Richard Schifter who died October 4 at the age of 97 was known around the world as a champion of human rights. He served three presidents over 20 years as ambassador and assistant secretary of state. For the last 20 he continued his humanitarian and human rights advocacy with the quiet firmness that produced results in unexpected places.
His international achievements eclipsed his local accomplishments, and are mentioned barely, if at all, in the national and world press reports of his death. Among friends he would often remark, however, that lessons he learned in Montgomery County politics were an important part of his preparation for his role in world affairs.
A 15-year old refugee from the Austrian Anschluss, he graduated first in his class in high school and college, which he completed in three years. He joined the Army in 1943 and became one of the famed Ritchie Boys that interrogated German prisoners of war. After law school at Yale, he joined a DC law firm where he became on the nation’s leading experts on Indian Law while maintaining an interest in civil rights and international affairs. Obviously with time on his hands, the became engaged in Montgomery County politics where he and his wife, Lilo, settled and reared their family. He started at the bottom of the ladder—as a precinct chairman.
Dick’s taste for fairness and equality led him into the reform movement in Montgomery County where in th early 1960s he became the leader of Democratic activists and precinct officials that challenged the old line organization of Col. Brooke Lee, the long-time county boss. “Dick Schifter’s basement” became the insurgent headquarters of reformers where primary slates were were organized that resulted in partial victories in 1962 and 1966 and a complete victory for council and legislative delegation in 1970. In this process, Dick was the quiet negotiator among egos, the strategist who played a long game and leveraged short victories, and most of all, taught us how counting votes was more effective than grand declamations. For example, he negotiated the alliance of Republican David Scull and the Democratic minority on the council elected in 1966, pointing out that they had more in common than David had with the other Republicans. Had that alliance not occurred it is very likely the Wedges and Corridors Plan would not have been approved to guide county growth, the 1968 Charter would not have been written, and the ground laid for policies that placed the county at the front of progress for a generation. Dick was a partisan who managed to put the good of county, state and nation above party. He quietly organized support against a Democratic gubernatorial candidate that had based his campaign on a racist appeal. His essential skills of recognizing opportunities but of seeking a moral path made him an effective Ambassador for Human Rights at the UN. He was a moralist that could count.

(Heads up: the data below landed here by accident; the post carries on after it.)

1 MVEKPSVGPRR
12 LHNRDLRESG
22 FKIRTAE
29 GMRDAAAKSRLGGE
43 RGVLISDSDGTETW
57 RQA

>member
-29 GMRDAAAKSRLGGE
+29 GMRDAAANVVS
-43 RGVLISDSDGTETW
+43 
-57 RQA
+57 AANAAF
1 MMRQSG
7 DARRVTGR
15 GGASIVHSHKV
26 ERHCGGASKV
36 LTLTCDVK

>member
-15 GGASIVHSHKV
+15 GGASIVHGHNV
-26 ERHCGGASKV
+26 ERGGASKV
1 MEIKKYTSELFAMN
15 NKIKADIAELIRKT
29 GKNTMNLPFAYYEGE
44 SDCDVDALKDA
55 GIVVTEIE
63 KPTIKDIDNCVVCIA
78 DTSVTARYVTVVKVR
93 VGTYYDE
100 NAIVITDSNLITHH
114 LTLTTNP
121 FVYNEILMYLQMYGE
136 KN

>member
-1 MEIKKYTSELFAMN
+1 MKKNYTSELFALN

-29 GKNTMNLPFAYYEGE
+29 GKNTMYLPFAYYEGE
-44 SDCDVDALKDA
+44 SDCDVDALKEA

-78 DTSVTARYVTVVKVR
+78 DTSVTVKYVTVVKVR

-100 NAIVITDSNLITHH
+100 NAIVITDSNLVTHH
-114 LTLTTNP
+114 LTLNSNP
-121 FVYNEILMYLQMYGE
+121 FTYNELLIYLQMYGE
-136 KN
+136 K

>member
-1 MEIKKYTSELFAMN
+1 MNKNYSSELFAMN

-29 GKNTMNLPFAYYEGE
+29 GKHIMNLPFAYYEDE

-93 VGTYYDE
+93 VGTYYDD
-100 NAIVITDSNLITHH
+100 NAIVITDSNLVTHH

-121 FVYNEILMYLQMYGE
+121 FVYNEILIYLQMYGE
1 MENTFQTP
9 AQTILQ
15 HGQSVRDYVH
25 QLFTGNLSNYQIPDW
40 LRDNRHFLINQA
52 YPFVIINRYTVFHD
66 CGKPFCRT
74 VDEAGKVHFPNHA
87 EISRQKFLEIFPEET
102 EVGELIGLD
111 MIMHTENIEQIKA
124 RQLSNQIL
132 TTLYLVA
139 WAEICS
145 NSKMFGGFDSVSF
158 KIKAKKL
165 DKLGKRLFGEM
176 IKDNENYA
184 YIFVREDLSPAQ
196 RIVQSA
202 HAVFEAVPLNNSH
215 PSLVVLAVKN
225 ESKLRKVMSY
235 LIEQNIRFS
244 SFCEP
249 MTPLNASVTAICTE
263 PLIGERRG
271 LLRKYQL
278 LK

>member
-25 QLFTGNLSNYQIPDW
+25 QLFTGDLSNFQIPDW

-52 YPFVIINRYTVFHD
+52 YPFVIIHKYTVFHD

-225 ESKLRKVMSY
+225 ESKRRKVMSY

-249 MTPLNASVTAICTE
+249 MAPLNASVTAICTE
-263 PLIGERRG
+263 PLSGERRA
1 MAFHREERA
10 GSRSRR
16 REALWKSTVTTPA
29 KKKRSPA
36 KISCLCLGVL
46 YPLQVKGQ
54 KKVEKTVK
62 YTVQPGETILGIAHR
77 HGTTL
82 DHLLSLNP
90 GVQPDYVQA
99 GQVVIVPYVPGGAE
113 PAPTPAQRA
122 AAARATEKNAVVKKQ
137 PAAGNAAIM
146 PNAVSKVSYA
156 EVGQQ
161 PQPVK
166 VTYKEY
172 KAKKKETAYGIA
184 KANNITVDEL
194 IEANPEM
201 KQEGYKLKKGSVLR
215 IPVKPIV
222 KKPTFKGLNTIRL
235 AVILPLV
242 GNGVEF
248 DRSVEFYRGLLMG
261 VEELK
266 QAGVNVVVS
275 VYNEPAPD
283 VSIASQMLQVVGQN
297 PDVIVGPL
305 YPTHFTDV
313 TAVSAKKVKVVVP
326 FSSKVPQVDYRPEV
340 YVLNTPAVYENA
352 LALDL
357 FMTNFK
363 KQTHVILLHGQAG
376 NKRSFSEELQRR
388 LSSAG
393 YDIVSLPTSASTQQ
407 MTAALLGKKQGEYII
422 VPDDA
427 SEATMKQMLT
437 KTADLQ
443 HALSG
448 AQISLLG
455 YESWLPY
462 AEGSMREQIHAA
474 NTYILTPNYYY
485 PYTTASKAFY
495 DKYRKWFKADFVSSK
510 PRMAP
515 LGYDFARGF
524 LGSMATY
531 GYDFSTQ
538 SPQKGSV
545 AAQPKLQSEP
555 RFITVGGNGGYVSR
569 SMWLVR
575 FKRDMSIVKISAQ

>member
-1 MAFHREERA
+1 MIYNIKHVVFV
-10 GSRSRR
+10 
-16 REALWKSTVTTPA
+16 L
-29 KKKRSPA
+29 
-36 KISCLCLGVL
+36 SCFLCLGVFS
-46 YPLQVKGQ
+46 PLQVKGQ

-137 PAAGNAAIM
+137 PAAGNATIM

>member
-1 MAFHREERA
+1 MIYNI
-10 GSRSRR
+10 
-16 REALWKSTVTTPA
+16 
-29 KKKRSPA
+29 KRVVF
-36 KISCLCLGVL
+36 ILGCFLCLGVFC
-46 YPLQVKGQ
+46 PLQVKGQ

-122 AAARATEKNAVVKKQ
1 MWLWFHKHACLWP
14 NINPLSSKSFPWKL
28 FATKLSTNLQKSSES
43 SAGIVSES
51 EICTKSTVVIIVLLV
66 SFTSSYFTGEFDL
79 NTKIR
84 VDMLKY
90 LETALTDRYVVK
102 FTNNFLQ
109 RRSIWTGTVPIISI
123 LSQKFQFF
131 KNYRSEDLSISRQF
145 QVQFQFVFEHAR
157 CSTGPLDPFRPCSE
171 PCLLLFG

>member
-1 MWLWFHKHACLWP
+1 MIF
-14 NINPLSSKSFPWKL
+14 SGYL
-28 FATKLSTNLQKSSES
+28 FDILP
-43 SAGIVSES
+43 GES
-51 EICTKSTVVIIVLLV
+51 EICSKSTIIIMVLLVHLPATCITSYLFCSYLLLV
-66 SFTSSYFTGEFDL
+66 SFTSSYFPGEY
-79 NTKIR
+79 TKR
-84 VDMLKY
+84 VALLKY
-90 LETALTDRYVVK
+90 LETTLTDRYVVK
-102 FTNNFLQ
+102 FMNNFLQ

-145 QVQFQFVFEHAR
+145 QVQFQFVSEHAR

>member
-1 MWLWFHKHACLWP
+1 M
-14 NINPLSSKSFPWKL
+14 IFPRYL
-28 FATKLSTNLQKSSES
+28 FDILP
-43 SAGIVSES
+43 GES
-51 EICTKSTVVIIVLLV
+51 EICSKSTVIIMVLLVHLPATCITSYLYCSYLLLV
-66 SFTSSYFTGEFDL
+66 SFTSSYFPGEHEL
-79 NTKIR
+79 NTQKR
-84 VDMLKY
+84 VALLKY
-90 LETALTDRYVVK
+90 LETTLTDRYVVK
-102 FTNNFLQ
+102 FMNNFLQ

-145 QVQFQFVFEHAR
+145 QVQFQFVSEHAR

Dick’s experience with Indian tribes and his long service on the Maryland Board of Education during the years of school desegregation and on the Board of Visitors of the Maryland School for the Deaf, as well as his own experience as a refuge deepened his understanding of those subjected to discrimination, and worse, helped prepare his humanitarian endeavors that resulted in release of political prisoners and freedom for thousands to emigrate from the Soviet Union. He had an intuitive sense of justice, reinforced with experience, study, and contemplation of what was the right thing to do.
In the late 1990s I brought a graduate seminar on leadership public affairs I directed at UMBC to see Dick at his office in the State Department, I was interested to hear how a group of budding public servants reacted to the conversation with him. They were enthralled by his humility and by his description of the importance of moral claims, combined with deep study of history and people, in making good things happen. They also captured something all that have know and loved Dick found so intriguing. He was so quietly persuasive because he was so often irrefutably right.